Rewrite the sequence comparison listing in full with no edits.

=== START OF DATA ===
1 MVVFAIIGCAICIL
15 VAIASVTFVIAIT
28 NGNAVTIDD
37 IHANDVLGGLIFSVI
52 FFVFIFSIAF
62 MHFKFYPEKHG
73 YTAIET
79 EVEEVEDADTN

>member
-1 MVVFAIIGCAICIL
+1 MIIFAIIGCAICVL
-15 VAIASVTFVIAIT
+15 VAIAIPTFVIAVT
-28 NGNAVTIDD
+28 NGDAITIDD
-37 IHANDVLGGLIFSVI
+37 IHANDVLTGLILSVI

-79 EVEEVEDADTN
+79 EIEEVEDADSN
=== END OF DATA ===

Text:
1 MVVFAIIGCAICIL
15 VAIASVTFVIAIT
28 NGNAVTIDD
37 IHANDVLGGLIFSVI
52 FFVFIFSIAF
62 MHFKFYPEKHG
73 YTAIET
79 EVEEVEDADTN

>member
-1 MVVFAIIGCAICIL
+1 MIIFAIIGCAICVL
-15 VAIASVTFVIAIT
+15 VAIAIPTFVIAVT
-28 NGNAVTIDD
+28 NGDAITIDD
-37 IHANDVLGGLIFSVI
+37 IHANDVLTGLILSVI

-79 EVEEVEDADTN
+79 EIEEVEDADSN